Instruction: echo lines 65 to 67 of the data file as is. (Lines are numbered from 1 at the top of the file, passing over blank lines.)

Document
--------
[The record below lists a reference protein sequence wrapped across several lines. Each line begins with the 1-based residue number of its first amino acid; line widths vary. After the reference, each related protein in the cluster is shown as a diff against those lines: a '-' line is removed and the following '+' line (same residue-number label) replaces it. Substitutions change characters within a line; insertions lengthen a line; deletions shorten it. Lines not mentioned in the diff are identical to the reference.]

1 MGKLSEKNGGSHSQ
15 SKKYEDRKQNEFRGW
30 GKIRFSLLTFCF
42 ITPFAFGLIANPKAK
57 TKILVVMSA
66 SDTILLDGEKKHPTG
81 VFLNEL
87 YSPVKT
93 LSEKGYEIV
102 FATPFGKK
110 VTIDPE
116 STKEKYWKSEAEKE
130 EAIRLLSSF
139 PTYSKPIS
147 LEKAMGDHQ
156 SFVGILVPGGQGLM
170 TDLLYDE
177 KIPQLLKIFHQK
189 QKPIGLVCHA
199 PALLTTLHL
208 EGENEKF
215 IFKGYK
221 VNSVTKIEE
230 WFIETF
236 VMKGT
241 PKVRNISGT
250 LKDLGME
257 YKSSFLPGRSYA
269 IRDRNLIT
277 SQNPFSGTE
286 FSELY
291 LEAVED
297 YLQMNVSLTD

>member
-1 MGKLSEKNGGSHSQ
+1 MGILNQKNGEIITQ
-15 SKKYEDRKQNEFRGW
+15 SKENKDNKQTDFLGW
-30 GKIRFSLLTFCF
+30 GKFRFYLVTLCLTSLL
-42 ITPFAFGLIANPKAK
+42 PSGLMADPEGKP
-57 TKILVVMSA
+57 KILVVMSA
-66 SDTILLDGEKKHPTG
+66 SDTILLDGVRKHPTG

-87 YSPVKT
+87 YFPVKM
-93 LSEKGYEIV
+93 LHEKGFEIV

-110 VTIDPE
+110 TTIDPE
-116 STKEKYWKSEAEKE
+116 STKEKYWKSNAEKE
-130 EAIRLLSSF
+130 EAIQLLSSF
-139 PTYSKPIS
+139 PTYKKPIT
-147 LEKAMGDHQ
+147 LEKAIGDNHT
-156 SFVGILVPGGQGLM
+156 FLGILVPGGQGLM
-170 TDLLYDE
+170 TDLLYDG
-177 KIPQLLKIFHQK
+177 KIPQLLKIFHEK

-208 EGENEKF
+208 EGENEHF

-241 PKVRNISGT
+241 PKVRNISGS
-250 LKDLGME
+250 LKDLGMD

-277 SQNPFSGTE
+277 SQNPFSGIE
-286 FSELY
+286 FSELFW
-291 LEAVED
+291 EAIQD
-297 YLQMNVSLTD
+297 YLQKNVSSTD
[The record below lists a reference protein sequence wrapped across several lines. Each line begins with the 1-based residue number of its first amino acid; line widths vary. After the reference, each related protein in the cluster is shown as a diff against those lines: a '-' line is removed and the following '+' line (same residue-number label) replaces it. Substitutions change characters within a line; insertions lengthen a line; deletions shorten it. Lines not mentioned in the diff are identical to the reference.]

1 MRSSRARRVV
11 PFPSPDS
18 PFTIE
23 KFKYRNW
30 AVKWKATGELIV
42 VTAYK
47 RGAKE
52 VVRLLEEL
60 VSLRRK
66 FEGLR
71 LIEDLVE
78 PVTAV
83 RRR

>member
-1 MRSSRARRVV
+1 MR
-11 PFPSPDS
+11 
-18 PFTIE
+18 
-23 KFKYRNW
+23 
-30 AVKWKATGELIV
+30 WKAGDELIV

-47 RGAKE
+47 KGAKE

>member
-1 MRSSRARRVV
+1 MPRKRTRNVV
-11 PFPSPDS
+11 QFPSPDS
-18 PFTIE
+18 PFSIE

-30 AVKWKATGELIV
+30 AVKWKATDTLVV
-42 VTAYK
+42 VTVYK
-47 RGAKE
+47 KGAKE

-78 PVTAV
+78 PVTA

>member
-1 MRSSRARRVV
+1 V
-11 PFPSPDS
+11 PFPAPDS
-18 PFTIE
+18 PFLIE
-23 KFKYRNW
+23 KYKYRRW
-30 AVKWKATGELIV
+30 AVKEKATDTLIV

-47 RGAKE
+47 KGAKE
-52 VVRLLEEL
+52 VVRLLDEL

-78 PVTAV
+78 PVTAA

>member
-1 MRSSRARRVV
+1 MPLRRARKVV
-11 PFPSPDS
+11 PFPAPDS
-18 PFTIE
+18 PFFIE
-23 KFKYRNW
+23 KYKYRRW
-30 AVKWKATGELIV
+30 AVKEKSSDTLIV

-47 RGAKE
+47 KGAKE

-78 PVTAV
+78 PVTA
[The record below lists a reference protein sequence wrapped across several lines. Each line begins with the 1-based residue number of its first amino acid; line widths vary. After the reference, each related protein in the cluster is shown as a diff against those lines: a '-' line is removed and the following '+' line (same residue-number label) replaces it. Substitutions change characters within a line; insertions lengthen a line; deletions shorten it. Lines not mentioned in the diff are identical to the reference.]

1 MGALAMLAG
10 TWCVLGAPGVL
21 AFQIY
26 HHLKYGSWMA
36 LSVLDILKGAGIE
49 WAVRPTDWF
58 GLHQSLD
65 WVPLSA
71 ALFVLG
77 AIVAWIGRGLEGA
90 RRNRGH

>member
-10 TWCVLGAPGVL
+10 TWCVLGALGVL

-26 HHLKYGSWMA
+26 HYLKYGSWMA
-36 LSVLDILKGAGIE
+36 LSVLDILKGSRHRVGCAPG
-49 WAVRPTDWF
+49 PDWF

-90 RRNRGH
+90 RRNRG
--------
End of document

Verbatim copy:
+170 TDLLYDG
-177 KIPQLLKIFHQK
+177 KIPQLLKIFHEK